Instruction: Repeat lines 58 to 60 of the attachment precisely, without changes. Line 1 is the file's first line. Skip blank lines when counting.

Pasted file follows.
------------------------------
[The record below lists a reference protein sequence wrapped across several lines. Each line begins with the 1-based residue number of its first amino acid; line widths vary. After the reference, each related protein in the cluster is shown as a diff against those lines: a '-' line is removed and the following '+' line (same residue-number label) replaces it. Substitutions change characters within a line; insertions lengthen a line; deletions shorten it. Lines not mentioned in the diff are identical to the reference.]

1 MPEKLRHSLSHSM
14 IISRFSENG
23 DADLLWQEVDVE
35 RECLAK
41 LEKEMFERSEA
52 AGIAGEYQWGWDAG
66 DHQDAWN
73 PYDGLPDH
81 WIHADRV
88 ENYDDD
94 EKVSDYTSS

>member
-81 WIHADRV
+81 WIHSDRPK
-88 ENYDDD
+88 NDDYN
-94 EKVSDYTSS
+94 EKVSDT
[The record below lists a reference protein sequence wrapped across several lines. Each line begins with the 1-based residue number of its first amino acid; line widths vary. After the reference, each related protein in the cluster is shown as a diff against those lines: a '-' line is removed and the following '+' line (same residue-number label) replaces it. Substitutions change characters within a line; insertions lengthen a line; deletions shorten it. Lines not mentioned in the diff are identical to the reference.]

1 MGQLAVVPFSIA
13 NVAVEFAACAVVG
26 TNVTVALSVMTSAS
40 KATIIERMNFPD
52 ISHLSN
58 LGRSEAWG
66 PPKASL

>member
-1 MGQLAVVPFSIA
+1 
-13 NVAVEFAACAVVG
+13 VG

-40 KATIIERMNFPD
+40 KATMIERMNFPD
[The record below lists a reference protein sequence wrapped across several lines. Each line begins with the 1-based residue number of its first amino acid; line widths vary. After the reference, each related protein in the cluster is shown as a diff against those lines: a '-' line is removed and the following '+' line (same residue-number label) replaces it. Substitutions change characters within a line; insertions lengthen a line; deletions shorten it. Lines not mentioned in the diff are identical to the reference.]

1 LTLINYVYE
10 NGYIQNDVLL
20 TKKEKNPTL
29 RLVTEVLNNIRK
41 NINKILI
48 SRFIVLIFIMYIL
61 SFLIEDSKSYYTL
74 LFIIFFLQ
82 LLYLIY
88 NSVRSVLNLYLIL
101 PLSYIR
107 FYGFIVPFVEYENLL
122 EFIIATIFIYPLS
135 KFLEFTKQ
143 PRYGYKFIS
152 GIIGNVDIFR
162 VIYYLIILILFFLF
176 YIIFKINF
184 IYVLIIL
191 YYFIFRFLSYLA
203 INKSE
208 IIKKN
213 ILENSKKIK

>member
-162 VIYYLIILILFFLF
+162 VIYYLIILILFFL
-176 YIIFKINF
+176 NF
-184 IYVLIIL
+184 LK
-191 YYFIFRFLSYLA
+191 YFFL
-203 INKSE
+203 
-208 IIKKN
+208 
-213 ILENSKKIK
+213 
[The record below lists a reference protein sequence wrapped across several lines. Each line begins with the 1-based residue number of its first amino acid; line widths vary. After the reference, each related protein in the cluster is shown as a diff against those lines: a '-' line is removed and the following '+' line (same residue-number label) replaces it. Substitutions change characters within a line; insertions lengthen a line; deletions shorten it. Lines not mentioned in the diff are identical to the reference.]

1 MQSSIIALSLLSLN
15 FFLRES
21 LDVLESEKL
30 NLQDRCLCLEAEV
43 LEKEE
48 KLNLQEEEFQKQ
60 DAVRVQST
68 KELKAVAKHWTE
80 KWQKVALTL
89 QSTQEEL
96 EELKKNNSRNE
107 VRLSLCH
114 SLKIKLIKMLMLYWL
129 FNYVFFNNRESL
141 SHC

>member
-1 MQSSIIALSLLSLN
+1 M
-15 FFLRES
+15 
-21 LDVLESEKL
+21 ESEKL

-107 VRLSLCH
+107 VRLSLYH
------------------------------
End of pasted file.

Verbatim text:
213 ILENSKKIK

>member
-162 VIYYLIILILFFLF